WNT signaling in osteoarthritis and osteoporosis: What is the biological significance for the clinician?
- Liesbet Lodewyckx
- , Rik J. U. LoriesAffiliated withLaboratory for Skeletal Development and Joint Disorders, Division of Rheumatology, Department of Musculoskeletal Sciences, Katholieke Universiteit Leuven Email author
Rent the article at a discountRent now
* Final gross prices may vary according to local VAT.Get Access
Osteoporosis and osteoarthritis are common musculoskeletal disorders in which cause and outcome are determined by genetic and environmental factors. The WNT signaling pathway plays an important role in skeletal development and growth. Polymorphisms in a number of genes that belong to this pathway are associated with osteoarthritis and/or osteoporosis. This suggests a role for this molecular signaling pathway in postnatal joint and bone homeostasis and pathology. Increased activity of WNT signaling strengthens the bone but may have adverse effects on the articular cartilage. Frizzled related protein (FRZB) plays a role in both bone and cartilage. Better understanding of the WNT pathway and its modulators may lead to specific therapeutics for both osteoarthritis and osteoporosis. This review focuses on recent studies in human genetics and animal models and highlights the potential clinical relevance of this rapidly evolving field of research.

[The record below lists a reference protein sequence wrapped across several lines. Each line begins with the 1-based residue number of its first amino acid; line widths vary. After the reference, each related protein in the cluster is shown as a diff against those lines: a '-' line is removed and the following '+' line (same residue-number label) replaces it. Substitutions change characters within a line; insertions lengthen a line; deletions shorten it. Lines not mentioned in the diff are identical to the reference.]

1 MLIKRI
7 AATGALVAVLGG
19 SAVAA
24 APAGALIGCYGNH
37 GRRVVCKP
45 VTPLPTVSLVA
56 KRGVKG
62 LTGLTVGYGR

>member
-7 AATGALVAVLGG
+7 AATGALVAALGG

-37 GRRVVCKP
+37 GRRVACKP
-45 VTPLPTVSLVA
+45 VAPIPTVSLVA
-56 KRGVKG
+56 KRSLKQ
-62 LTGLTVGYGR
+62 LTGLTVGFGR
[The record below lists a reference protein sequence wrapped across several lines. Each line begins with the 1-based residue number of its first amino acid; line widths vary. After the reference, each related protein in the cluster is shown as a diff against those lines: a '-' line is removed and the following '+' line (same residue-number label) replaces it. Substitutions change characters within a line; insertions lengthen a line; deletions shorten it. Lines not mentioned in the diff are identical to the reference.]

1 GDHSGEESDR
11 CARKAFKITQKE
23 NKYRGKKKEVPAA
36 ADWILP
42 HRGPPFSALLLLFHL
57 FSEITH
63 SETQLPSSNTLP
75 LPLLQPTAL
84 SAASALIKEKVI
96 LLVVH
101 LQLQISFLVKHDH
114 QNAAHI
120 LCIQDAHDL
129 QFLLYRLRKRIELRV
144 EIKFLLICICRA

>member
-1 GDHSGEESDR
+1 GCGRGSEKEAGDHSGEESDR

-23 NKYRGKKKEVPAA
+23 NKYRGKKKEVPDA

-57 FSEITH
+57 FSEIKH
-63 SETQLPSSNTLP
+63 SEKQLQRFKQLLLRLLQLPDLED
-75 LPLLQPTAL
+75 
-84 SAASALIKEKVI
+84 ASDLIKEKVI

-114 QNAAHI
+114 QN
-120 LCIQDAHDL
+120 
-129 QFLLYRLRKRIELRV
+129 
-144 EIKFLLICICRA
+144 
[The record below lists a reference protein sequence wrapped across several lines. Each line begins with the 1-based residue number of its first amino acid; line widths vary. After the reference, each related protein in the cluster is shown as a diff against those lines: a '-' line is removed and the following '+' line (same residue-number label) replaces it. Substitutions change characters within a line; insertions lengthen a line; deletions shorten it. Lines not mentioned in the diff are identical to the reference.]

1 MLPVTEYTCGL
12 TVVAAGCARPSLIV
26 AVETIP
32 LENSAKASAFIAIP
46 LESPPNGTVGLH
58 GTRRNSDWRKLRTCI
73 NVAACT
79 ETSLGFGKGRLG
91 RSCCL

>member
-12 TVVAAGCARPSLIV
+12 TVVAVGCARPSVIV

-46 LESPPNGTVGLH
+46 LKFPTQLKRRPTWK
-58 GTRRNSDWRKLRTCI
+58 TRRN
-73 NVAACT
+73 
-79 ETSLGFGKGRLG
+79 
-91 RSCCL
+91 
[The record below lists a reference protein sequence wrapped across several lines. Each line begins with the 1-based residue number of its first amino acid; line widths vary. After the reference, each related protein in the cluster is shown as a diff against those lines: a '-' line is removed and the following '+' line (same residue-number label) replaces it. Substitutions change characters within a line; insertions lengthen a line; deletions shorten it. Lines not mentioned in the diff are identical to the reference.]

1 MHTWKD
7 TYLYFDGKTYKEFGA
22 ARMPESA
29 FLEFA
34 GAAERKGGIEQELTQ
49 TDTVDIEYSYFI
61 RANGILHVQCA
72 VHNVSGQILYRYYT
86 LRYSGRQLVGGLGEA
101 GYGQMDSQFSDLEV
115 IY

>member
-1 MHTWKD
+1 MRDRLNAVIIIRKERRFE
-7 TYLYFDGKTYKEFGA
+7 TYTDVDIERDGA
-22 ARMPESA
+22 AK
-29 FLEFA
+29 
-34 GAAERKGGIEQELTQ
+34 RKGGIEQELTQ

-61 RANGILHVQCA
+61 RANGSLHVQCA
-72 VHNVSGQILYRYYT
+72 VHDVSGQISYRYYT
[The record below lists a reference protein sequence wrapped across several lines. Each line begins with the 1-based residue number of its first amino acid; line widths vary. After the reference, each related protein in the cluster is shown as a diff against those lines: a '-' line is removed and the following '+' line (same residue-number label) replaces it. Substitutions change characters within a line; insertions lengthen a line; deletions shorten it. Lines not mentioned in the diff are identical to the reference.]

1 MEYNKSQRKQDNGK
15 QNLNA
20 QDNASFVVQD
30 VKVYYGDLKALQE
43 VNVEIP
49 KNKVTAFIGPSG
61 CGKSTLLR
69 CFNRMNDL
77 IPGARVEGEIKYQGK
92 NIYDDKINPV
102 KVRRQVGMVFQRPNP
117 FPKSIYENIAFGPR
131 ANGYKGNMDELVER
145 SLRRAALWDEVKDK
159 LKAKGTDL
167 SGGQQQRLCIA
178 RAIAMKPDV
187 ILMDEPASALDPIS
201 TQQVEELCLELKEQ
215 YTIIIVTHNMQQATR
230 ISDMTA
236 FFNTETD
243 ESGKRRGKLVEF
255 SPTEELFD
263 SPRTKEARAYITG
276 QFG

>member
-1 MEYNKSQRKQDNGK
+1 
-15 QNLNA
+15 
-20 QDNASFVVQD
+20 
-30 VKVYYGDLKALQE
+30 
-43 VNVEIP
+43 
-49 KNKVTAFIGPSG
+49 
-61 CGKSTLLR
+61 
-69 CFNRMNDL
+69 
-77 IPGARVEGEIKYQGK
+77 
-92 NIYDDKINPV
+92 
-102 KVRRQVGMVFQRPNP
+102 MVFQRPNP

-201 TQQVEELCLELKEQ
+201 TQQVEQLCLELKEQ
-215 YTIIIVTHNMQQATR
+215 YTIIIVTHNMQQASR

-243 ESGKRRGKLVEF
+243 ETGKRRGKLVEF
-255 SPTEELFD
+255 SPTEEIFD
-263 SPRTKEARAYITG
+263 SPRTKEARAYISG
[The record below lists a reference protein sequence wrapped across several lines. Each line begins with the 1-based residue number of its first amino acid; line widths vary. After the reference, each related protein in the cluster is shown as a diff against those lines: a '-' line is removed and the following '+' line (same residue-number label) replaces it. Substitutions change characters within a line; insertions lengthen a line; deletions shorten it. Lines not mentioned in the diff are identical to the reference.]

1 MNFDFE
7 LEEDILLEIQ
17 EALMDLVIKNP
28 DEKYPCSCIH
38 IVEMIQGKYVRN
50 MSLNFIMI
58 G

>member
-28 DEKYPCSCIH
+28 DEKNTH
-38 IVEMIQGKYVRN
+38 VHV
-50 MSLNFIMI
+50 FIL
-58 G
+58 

- WNT signaling in osteoarthritis and osteoporosis: What is the biological significance for the clinician?
Current Rheumatology Reports
Volume 11, Issue 1 , pp 23-30
- Cover Date
- Print ISSN
- Online ISSN
- Current Science Inc.
- Additional Links